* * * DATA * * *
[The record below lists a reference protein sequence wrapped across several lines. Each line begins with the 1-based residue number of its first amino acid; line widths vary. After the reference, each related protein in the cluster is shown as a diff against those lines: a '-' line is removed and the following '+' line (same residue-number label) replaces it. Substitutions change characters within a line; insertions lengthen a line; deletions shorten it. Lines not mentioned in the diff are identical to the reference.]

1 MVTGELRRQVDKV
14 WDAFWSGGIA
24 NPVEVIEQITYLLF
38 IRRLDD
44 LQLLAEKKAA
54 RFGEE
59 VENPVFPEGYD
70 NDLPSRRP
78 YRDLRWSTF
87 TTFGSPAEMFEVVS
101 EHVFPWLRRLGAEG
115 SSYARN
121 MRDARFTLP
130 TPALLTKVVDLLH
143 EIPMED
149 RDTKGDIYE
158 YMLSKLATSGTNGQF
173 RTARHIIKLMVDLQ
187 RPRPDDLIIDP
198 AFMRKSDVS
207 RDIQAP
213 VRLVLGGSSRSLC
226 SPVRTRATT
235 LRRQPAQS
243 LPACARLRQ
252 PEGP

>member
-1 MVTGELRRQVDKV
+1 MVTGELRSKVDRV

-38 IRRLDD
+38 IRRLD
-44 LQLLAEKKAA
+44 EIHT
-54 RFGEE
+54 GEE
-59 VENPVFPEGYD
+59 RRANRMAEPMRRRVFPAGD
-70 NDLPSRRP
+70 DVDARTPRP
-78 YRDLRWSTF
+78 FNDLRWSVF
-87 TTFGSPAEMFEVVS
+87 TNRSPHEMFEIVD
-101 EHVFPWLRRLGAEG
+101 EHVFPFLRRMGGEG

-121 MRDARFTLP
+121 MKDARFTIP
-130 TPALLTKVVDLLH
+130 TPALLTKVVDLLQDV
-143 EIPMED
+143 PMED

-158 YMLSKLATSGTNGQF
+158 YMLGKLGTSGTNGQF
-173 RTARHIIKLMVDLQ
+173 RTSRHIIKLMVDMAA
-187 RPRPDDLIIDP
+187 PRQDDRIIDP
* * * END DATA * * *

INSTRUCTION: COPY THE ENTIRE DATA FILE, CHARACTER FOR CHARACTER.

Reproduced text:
[The record below lists a reference protein sequence wrapped across several lines. Each line begins with the 1-based residue number of its first amino acid; line widths vary. After the reference, each related protein in the cluster is shown as a diff against those lines: a '-' line is removed and the following '+' line (same residue-number label) replaces it. Substitutions change characters within a line; insertions lengthen a line; deletions shorten it. Lines not mentioned in the diff are identical to the reference.]

1 MVTGELRRQVDKV
14 WDAFWSGGIA
24 NPVEVIEQITYLLF
38 IRRLDD
44 LQLLAEKKAA
54 RFGEE
59 VENPVFPEGYD
70 NDLPSRRP
78 YRDLRWSTF
87 TTFGSPAEMFEVVS
101 EHVFPWLRRLGAEG
115 SSYARN
121 MRDARFTLP
130 TPALLTKVVDLLH
143 EIPMED
149 RDTKGDIYE
158 YMLSKLATSGTNGQF
173 RTARHIIKLMVDLQ
187 RPRPDDLIIDP
198 AFMRKSDVS
207 RDIQAP
213 VRLVLGGSSRSLC
226 SPVRTRATT
235 LRRQPAQS
243 LPACARLRQ
252 PEGP

>member
-1 MVTGELRRQVDKV
+1 MVTGELRSKVDRV

-38 IRRLDD
+38 IRRLD
-44 LQLLAEKKAA
+44 EIHT
-54 RFGEE
+54 GEE
-59 VENPVFPEGYD
+59 RRANRMAEPMRRRVFPAGD
-70 NDLPSRRP
+70 DVDARTPRP
-78 YRDLRWSTF
+78 FNDLRWSVF
-87 TTFGSPAEMFEVVS
+87 TNRSPHEMFEIVD
-101 EHVFPWLRRLGAEG
+101 EHVFPFLRRMGGEG

-121 MRDARFTLP
+121 MKDARFTIP
-130 TPALLTKVVDLLH
+130 TPALLTKVVDLLQDV
-143 EIPMED
+143 PMED

-158 YMLSKLATSGTNGQF
+158 YMLGKLGTSGTNGQF
-173 RTARHIIKLMVDLQ
+173 RTSRHIIKLMVDMAA
-187 RPRPDDLIIDP
+187 PRQDDRIIDP